Blogger Patrick Leyland this week wrote a very interesting piece Jacinda Ardern's and the Labour Party's sudden social media rise which, while extremely impressive, does need some context put around it. So I thought I'd do a quick bit of analysis myself by comparing her first five days as leader with Bill English's first five days back in December of 2016.
Even this doesn't tell the full story. While Bill English's page grew by 121.7% over those five days vs 19.6%, the relative interaction rate (that is the number of interactions by number of posts by average page like size) was much closer, with Bill English hitting 5.2% of his fan base engaging with his posts over those first five days versus 6.9% for Jacinda Ardern. With all this in mind, it's useful to think of the bigger picture around each leadership change:
Jacinda Ardern's rise
- Replaced an unpopular Labour leader
- Speculation about change occurring in media for months before hand
- Change occurred two months before an election
- Had the largest Facebook page of any sitting Labour MP (58,400)
- Labour Party Facebook fans historically interact with content at a much higher rate (Online Activists)
Bill English's rise
- Replaced a popular National Party leader and Prime Minister
- John Key's resignation completely unexpected
- Change occurred two weeks before Christmas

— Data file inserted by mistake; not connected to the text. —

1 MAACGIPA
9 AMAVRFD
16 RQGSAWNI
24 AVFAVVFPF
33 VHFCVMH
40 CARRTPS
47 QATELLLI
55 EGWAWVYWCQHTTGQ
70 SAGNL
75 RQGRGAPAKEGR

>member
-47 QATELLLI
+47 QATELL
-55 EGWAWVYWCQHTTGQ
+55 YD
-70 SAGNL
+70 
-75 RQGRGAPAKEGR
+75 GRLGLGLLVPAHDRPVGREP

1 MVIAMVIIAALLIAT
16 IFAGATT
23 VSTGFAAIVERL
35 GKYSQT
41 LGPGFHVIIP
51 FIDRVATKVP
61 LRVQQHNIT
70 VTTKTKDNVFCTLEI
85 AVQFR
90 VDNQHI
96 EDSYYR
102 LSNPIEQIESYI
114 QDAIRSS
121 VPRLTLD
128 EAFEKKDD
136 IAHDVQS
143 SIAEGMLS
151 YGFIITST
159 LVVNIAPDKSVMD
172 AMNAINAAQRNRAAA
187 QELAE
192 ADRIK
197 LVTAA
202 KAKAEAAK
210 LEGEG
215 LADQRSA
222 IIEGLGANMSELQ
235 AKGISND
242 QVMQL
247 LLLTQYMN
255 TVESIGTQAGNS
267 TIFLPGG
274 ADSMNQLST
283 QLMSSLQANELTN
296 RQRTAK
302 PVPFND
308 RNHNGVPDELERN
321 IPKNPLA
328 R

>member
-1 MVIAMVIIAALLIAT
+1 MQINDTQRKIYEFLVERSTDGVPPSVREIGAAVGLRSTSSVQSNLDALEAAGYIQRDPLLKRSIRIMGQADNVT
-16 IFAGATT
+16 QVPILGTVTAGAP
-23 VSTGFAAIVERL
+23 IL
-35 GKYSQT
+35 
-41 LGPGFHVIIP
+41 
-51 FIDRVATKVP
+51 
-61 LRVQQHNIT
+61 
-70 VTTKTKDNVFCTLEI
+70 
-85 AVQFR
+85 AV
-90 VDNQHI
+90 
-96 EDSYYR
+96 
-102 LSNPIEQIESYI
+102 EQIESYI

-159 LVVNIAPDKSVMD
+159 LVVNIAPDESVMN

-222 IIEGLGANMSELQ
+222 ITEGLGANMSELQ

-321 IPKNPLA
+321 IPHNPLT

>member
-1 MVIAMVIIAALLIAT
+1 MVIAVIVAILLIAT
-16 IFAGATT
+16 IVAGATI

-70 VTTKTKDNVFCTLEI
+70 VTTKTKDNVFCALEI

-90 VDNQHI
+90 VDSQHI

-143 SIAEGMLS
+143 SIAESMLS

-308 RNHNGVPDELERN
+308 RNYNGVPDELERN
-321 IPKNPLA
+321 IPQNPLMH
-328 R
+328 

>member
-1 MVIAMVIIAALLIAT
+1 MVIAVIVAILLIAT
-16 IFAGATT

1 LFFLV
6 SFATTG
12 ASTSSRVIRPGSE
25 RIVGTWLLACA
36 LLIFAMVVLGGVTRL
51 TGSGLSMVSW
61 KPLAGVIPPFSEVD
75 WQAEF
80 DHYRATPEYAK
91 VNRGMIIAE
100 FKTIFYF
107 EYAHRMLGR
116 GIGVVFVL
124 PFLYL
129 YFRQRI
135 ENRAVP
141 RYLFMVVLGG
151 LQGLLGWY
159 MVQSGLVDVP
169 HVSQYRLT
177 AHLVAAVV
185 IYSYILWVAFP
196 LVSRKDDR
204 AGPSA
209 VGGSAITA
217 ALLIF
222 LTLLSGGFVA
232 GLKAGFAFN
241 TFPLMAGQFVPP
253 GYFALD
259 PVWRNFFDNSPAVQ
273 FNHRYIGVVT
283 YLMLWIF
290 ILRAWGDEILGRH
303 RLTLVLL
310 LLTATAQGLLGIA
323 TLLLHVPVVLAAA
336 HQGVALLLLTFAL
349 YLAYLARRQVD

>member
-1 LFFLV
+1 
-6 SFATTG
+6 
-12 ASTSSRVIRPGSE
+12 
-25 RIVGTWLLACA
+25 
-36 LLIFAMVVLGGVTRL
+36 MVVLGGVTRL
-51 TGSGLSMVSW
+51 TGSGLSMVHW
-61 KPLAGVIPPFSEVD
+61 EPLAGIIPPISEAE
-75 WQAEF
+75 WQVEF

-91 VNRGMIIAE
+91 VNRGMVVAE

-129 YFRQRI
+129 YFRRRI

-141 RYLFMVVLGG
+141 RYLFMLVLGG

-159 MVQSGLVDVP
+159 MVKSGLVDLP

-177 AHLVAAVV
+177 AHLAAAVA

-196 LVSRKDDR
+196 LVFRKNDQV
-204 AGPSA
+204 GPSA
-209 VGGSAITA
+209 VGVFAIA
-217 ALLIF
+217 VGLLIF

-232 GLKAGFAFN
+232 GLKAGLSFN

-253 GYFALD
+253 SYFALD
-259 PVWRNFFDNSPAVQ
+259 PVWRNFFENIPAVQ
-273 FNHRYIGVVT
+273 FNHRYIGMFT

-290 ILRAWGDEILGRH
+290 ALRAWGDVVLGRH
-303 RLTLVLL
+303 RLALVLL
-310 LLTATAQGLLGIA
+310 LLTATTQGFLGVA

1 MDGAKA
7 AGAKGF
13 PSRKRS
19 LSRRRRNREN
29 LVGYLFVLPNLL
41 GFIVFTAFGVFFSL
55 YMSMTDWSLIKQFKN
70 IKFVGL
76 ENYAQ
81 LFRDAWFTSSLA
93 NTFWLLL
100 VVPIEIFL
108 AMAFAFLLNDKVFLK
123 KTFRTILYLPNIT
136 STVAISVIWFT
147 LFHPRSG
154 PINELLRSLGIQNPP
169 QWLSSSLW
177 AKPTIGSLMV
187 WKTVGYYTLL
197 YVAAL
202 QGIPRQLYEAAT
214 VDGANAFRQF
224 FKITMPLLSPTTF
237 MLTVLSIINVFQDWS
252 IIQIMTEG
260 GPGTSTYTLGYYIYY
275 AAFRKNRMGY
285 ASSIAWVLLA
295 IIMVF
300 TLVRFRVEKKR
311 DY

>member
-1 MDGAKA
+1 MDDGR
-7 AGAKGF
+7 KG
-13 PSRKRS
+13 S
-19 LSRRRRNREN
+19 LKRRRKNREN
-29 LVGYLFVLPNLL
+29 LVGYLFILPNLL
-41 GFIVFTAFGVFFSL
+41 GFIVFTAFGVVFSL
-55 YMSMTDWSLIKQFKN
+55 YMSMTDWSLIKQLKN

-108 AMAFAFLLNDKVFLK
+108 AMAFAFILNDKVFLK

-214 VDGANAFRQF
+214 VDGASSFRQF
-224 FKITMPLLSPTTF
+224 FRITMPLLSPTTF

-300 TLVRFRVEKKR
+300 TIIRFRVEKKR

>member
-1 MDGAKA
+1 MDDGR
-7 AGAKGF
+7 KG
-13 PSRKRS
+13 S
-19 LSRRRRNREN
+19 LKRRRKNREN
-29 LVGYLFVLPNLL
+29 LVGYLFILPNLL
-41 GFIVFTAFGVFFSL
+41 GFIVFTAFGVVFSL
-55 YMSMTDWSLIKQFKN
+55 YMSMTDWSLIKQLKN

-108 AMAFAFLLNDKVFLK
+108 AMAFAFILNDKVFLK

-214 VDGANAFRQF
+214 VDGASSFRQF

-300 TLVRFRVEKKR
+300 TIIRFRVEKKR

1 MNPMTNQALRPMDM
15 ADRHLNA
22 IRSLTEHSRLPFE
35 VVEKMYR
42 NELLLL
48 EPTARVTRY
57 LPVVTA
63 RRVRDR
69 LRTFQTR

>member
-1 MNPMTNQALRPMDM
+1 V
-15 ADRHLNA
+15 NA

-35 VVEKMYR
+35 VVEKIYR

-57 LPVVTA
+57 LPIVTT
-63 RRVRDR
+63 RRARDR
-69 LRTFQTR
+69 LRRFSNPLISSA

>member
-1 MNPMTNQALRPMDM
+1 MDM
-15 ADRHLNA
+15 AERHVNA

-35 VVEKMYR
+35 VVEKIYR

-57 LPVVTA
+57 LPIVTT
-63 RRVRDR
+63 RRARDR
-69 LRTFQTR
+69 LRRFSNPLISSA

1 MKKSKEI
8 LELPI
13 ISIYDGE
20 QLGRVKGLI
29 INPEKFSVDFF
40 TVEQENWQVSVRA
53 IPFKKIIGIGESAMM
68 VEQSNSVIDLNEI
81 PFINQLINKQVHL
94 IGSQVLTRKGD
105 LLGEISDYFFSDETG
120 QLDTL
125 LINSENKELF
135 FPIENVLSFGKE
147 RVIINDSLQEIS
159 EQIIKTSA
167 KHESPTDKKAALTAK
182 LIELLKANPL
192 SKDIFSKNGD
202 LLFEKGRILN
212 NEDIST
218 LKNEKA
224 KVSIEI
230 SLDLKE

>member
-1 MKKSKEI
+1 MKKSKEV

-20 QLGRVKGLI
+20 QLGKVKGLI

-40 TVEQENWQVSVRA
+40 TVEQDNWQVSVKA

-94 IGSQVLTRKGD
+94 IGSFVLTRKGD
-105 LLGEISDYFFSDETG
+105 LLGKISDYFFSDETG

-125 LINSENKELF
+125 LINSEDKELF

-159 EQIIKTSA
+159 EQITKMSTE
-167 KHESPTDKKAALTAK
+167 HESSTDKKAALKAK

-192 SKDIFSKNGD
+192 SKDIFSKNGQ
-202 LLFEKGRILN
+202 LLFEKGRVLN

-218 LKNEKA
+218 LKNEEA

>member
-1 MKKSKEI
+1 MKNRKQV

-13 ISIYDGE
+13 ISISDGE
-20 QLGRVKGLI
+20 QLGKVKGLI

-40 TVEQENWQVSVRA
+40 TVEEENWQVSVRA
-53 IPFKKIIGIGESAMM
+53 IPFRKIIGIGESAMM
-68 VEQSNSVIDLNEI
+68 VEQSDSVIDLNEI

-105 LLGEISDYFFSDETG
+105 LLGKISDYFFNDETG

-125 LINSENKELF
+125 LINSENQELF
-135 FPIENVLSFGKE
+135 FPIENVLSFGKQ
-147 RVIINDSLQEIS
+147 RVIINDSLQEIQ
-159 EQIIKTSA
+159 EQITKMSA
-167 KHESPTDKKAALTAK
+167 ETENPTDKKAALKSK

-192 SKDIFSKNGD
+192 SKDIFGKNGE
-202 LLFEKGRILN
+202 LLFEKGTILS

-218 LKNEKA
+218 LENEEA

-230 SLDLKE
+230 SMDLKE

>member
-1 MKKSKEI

- Had a very small Facebook page prior to John Key's resignation (12,800 fans)
- National Party Facebook fans historically interact at a much lower rate with content (Quiet Tories)
It's important to understand this context when comparing the two leaders as it helps provide a much more useful comprehension of what's going on.
Looking at the data and thinking about the background of it all, it's made me realise is that Andrew Little's brand wasn't just toxic in terms of his own popularity and ability to reach out to voters, but that he was collectively dragging down the Labour Party and its MPs too. His stepping down has effectively removed that burden from the Labour Party and its seeing the benefits now.
Because if there was one thing that did strike me over my three years at Parliament, it was how poorly the Labour Party did online post the 2014 election. Whereas the Greens and Winston Peters both did well - Winston Peters in particular - Labour and Andrew Little seemed to be stuck firmly in neutral.
As to whether this first week spike translates into sustained momentum for Jacinda Ardern and the Labour Party remains to be seen. As I wrote back in Brand Bill vs Brand Jacinda, getting the right leader is only half the battle for Labour. Beyond that there are serious structural and personnel issues that they won't be able to address prior to the election, so the extent to which she can reverse the damage that's already been done is difficult to judge.